NEOS is a cooperative library consortium, established in 1994, consisting of nineteen government, hospital, college and university libraries throughout Alberta. NEOS member libraries engage in many activities, including, but not limited to: the creation and maintenance of a shared on-line integrated library system; a shared patron database; onsite services such as reciprocal borrowing and reference services; off site services such as patron-initiated circulation requesting and interlibrary loan supported by a document delivery distribution service; collaborative electronic database/bulk purchase initiatives; and shared continuing education/staff development activities.
NEOS is a cooperative consortium of member libraries providing access to information in a cost effective manner. It does so through the sharing of people, technology, collections and other resources. In doing so, NEOS provides a strong voice for its members and its clients.
NEOS: a dynamic and evolving model for library cooperation and resource sharing
Benefits of NEOS Membership:
1. For Clients:
- “One place to look” – an information window providing access to the holdings of NEOS member libraries on one online public access catalogue. The NEOS Library Consortium Catalogue, containing over five million items, is accessible via the web at:
- Onsite access to members’ collections. Primary clients of one NEOS member can go onsite at another NEOS library, borrow library materials and obtain basic reference service.
- Offsite access to library materials. A patron initiated request function is available via the NEOS Library Consortium Catalogue. Primary clients can request a book online from the Catalogue and select the most convenient pick-up location. Books may be returned to any NEOS library.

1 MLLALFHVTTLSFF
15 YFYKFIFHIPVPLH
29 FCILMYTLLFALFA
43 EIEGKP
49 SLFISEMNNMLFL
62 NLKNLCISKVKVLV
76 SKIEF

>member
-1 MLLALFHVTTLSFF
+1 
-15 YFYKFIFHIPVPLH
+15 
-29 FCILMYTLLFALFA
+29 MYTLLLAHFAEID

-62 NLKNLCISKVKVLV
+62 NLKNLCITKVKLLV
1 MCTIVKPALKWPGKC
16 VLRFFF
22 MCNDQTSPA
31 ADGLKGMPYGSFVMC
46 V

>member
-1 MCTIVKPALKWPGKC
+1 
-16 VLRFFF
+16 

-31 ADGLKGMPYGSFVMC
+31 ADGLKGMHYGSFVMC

- Document delivery service. NEOS libraries participate in a document delivery distribution service ensuring efficient pickup and delivery of library materials.
- Priority interlibrary loan. Primary clients of NEOS libraries can place requests, through their interlibrary loan departments, for journal articles from other NEOS libraries.
2. For Member Libraries:
2.1 Integrated Library System (ILS):
- Sharing an integrated library system eliminates the need for individual NEOS member libraries to select, mount, manage and upgrade a singly owned library system. NEOS’ integrated library system is housed and managed at the University of Alberta. NEOS libraries contribute annually to costs associated with the integrated library system. Costs for a comparable system and staff costs associated with management of such a system would be out of the reach of most small and medium-sized libraries.
- Access to copy cataloguing sources and utilities (SmartPort provides access to LC MARC and LC Authorities as well as to other sources for copy cataloguing). The shared library automation platform integrates and streamlines technical service applications, including cataloguing, acquisitions and serials.
- Networking opportunities through NEOS committees allow staff of NEOS libraries to discuss and address work-flow questions associated with the integrated library system.